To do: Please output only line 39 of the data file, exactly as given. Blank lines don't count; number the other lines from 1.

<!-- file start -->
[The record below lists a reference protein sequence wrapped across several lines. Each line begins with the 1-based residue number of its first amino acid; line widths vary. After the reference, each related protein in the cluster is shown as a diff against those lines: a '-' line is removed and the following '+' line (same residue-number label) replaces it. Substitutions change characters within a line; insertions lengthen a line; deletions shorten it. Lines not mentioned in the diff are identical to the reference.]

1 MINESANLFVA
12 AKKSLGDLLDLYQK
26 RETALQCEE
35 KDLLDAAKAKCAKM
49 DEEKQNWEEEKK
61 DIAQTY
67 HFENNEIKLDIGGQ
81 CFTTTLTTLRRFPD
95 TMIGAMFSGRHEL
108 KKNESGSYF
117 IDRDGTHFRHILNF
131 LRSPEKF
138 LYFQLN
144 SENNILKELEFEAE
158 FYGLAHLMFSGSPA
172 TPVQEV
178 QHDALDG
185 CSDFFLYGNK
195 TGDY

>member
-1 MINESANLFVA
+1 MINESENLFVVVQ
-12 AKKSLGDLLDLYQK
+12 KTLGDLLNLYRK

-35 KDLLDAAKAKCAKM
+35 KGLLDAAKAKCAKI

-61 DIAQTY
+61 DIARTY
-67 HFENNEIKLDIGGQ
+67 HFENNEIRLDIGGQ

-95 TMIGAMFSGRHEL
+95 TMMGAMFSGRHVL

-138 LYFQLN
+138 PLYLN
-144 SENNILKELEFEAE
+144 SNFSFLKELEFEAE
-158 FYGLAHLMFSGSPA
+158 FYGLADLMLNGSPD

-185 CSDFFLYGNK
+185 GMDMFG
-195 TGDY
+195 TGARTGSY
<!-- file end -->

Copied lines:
+158 FYGLADLMLNGSPD